Saturday, July 26, 2014

Northern Red-Shafted Flicker

This flashy woodpecker is a ground feeder (likes ants) and is easily identified by the bright flashes of red in its wing shafts when in flight and also by its distinctive call (kleeyah!). First time I ever saw one of these guys was on a trail at Spooner Lake on the Nevada side of Tahoe. I am so jazzed that they are also common here on the property. 


10/24/08 Northern Red-Shafted Flicker (Colaptes auratus) on the Engelmann Oak.

1/18/15 

There are two distinct forms of this Flicker: the Red-Shafted is found in the West, while the Yellow-Shafted is found in the Northern & Eastern parts of North America. There are intermediates of both forms since they are known to interbreed freely.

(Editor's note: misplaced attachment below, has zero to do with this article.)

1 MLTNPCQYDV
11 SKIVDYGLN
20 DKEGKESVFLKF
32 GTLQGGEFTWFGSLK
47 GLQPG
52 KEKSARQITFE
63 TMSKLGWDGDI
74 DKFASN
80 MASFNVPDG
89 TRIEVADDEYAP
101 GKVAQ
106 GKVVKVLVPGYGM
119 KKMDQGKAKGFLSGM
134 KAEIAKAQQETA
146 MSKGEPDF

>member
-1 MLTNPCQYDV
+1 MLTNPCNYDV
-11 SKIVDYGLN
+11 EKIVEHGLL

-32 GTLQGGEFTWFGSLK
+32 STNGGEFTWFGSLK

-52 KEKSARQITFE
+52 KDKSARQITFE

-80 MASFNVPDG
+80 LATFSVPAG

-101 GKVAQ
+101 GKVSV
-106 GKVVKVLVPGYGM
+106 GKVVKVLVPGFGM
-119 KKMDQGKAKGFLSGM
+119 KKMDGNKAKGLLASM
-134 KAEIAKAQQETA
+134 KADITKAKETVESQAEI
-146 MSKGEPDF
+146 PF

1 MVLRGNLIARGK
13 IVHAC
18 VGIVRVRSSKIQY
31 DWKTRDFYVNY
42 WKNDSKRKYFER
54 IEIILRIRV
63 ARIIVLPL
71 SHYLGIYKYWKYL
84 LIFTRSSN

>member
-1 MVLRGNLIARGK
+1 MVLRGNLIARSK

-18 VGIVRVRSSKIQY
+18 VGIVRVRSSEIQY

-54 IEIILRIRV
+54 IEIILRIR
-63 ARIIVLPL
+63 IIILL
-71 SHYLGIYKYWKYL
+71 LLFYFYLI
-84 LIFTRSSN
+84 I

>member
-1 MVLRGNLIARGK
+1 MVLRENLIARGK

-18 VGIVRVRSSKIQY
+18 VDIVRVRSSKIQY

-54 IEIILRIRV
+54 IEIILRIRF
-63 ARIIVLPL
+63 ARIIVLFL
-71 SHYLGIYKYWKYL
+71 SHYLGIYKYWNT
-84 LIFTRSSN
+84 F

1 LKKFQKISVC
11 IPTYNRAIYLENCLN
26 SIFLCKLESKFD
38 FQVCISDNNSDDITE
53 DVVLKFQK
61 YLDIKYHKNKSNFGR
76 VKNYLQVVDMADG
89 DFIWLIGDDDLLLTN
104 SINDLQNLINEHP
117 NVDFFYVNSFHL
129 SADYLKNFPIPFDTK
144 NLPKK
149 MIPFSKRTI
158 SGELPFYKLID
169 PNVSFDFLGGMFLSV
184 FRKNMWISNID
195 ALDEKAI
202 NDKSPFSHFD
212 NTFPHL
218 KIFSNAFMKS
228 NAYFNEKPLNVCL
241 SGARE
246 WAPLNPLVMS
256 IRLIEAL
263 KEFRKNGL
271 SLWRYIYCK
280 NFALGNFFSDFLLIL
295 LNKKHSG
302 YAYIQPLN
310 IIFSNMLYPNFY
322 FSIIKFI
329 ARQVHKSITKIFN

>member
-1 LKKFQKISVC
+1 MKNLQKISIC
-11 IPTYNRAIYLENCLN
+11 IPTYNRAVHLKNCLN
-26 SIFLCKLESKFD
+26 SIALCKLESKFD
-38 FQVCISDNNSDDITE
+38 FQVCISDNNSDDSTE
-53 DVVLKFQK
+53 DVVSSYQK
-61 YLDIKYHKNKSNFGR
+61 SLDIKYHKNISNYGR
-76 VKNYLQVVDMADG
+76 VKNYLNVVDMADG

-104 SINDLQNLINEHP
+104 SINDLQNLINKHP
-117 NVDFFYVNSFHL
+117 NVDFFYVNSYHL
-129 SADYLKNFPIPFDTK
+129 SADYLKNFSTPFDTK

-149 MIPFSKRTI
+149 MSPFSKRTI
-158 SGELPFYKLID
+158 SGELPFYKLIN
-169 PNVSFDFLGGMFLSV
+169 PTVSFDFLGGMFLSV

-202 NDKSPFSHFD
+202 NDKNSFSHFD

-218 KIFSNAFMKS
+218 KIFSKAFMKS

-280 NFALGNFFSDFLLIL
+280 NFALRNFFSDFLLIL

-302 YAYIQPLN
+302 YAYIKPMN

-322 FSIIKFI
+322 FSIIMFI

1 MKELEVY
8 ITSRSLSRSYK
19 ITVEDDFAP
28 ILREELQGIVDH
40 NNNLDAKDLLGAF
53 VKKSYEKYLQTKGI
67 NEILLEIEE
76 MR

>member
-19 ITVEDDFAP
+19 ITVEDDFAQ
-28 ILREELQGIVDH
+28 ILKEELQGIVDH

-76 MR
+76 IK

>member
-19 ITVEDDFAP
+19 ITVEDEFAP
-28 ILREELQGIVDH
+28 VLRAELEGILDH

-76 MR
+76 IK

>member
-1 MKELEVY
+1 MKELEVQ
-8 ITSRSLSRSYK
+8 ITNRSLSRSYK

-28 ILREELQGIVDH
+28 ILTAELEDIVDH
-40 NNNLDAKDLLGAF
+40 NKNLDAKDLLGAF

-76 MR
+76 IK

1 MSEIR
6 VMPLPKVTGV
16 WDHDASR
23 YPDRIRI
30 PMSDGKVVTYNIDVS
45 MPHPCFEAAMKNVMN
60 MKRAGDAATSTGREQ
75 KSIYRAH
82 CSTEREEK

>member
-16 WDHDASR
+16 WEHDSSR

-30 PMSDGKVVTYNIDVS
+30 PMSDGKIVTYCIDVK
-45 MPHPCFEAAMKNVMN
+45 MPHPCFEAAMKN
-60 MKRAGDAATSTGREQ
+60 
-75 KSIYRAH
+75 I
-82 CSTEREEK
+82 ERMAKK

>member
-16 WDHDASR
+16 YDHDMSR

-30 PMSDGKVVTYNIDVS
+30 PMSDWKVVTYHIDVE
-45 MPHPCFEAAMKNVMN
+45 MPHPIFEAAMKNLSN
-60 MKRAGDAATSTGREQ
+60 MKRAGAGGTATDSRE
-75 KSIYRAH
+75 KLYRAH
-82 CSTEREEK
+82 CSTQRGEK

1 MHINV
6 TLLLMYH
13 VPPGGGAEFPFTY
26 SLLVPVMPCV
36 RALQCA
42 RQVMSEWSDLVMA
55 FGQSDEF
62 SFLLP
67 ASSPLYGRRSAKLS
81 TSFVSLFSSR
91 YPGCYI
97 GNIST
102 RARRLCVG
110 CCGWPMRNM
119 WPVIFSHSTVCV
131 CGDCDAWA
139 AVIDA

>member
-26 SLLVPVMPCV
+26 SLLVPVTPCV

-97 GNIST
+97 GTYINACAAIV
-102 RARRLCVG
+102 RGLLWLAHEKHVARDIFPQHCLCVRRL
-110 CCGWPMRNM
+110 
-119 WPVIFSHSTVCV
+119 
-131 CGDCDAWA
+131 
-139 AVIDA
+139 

1 comment:

  1. Hi,
    I love your photos! I’m somewhat of a nature photographer myself and love living up here in La Cresta as well! I kept a semi-formal “Critter of the Day” posting going for a couple of years a few years ago on my Facebook page. I didn’t get it posted every day, but that definitely wasnt for lack of critters up here! :). It’s just time consuming, I need to be retired to keep it up! :)
    But I enjoyed it and still enjoy taking photos whenever the occasion arises - mostly with my smartphone - 60k+ photos on it now! Lol - instead of the larger Canon that’s hard to fit in my pocket! ��

    Anyways, thanks for inspiring me to get back out there and enjoy the critters! :)

    Ray Robertson
    21250 Via Sella

    ReplyDelete